Boston health officials investigating severe infections from “medical tourism”

Boston health officials are investigating several reports of severe infections in patients who traveled to the Dominican Republic for cosmetic surgery. At least two patients in Boston, and another in Worcester, are believed to have been infected with Mycobacterium abscessus, a bacteria that is not easily battled with antibiotics, and can take months of treatment to vanquish. (

US insurance companies expanding medical tourism coverage

Some argue it could be the answer to Obamacare. Medical tourism is a growing industry, enticing millions of Americans to travel abroad in search of cheaper health care. It’s transformed into a billion dollar industry attracting both patients and health care providers alike. But as the industry grows in popularity, critics warn that cheap prices can come at a much greater cost. (NBC Bay Area)

November 25, 2013

Medical tourism: Overseas and under the knife

Until a few years ago, most Americans going abroad for medical care were either uninsured or wealthy and traveling for cosmetic surgeries. But what you pay your insurance company, as much as 30 percent in some cases, has made going abroad a worthwhile option for a lot more people. For example, if a hip replacement in the U.S. costs $65,000 and you have to pay $19,500 (30 percent), then going to Costa Rica and paying $11,500 is a huge saving. In some cases, insurance companies won’t even cover a procedure if they consider it a preexisting condition, leaving you with the entire bill (the Affordable Care Act looks to do away with this still-common practice in 2014). (Men’s Journal)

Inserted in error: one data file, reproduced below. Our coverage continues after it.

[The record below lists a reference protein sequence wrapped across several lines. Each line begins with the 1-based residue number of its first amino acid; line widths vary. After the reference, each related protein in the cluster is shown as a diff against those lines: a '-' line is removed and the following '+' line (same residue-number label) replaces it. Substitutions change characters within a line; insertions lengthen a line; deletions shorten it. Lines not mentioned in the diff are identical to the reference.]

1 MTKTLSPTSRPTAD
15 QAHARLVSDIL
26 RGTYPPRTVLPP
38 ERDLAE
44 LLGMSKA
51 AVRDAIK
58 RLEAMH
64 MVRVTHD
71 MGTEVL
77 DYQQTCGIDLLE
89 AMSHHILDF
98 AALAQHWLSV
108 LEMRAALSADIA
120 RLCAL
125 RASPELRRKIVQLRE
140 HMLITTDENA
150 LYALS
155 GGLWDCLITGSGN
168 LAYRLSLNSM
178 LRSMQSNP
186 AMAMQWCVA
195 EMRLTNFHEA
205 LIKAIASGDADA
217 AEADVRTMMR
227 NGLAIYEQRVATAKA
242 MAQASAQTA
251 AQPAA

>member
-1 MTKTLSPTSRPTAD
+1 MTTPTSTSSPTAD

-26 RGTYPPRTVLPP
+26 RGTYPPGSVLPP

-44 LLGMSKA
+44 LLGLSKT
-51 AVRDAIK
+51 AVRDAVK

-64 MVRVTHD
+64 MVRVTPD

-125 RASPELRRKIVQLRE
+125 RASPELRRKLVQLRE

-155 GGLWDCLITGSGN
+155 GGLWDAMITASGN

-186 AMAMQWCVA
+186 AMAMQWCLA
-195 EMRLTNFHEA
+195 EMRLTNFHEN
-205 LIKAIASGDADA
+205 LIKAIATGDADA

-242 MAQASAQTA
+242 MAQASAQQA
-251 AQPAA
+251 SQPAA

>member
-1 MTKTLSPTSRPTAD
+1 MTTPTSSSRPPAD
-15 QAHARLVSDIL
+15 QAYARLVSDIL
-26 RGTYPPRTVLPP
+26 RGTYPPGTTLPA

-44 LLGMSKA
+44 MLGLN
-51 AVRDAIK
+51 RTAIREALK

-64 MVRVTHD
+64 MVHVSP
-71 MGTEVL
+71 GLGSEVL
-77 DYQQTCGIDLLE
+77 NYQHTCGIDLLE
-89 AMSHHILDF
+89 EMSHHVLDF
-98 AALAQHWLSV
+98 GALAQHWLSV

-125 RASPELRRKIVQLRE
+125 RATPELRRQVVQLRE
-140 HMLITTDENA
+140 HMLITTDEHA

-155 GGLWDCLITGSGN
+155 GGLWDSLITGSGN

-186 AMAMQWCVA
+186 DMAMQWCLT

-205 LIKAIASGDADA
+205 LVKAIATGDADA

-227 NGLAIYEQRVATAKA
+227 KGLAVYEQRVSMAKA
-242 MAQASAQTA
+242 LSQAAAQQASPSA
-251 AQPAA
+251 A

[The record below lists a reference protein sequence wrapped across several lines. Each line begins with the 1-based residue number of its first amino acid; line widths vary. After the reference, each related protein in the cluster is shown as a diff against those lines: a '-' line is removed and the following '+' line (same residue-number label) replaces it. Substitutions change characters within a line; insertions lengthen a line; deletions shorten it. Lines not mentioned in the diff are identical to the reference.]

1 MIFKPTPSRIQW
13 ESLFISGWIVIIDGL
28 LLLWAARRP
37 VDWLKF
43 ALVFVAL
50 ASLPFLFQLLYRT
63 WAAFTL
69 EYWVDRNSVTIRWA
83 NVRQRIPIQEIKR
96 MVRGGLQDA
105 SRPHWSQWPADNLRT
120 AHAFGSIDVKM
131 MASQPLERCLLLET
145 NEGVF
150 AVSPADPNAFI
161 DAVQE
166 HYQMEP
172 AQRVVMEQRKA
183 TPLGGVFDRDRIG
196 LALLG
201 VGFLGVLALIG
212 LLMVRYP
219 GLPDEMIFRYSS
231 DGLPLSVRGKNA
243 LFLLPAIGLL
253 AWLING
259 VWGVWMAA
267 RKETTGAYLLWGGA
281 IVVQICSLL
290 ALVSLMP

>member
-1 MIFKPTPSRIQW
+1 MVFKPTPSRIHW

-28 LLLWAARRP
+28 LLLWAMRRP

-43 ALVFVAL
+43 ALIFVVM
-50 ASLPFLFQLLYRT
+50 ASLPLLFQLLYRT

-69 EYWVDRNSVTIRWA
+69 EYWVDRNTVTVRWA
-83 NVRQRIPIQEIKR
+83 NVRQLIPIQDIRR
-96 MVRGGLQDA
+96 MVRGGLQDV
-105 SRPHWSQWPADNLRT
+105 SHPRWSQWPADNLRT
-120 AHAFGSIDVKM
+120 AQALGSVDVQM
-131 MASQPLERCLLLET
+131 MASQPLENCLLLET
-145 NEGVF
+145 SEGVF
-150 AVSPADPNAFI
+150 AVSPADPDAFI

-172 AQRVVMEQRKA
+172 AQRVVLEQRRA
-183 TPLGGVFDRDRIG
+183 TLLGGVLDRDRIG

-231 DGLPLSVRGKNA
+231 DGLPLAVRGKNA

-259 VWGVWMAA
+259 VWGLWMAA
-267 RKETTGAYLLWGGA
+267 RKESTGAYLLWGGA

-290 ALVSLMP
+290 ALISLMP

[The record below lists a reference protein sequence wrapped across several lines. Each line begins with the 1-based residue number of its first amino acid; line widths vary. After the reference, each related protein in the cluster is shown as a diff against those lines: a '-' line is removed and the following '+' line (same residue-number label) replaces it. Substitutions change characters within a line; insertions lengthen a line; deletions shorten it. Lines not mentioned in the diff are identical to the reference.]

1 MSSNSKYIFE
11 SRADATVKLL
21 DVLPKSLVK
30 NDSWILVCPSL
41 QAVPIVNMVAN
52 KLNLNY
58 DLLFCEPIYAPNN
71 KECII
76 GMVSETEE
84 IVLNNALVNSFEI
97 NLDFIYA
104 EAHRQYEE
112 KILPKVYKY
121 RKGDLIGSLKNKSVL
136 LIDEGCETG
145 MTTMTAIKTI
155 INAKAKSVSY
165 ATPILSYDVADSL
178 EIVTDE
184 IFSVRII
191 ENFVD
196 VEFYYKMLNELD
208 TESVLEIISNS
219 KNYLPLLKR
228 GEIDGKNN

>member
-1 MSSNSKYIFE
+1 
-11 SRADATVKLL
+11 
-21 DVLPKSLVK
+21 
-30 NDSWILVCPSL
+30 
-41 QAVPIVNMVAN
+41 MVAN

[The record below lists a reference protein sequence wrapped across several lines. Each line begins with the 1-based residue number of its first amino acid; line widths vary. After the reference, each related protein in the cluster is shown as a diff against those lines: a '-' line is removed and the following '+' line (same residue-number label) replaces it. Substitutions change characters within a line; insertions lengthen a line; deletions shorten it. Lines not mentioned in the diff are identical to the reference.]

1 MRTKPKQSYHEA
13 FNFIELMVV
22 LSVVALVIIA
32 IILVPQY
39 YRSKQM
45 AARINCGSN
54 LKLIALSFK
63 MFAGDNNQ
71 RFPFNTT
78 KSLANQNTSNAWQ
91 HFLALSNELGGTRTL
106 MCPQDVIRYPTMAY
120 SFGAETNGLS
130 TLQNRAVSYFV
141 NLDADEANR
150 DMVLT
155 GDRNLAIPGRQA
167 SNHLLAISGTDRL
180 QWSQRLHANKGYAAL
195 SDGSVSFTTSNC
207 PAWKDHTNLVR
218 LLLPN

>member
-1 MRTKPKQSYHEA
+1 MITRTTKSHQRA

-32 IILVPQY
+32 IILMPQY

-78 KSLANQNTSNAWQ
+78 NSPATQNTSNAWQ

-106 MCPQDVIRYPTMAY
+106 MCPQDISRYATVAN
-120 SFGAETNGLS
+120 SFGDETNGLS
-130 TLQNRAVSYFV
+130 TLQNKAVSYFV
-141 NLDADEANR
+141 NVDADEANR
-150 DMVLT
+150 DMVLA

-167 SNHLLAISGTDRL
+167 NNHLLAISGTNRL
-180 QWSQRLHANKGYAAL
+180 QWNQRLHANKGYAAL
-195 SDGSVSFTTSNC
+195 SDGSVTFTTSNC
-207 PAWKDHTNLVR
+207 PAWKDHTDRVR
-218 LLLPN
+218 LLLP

November 21, 2013

UK: Medical tourism provides lucrative source of NHS income

International patients coming to the UK for private medical treatment are a lucrative source of income for the NHS, but more UK residents travel abroad for treatment than international patients travel to the UK for private or NHS treatment. This is according to a new study,’Medical tourism: a cost or benefit to the NHS? ‘ published in PLOS ONE, by researchers at the London School of Hygiene & Tropical Medicine and the University of York. Lead author is Johanna Hanefeld. The research is funded by the National Institute for Health Research Health Services and Delivery Research Programme. (IMTJ)

November 14, 2013

Using a passport to cut the costs of surgery

Used to be, you’d only hear about medical tourism after a celebrity would go to Europe for a face-lift. These days, you’re more likely to hear about your neighbor going to Mexico for new teeth. Yet despite its democratization, medical travel remains in many ways a cottage industry, fraught with potential perils for unsuspecting patients. (The Wall Street Journal)

November 12, 2013

Medical tourism in Israel hurting Israelis?

People from Easter Europe, Cyprus and the United States have been flocking to Israel’s public and private hospitals over the past five years for inexpensive, high-quality medical treatment. But this cash cow for the Israeli health care system may be in jeopardy. (U.S.A. Today)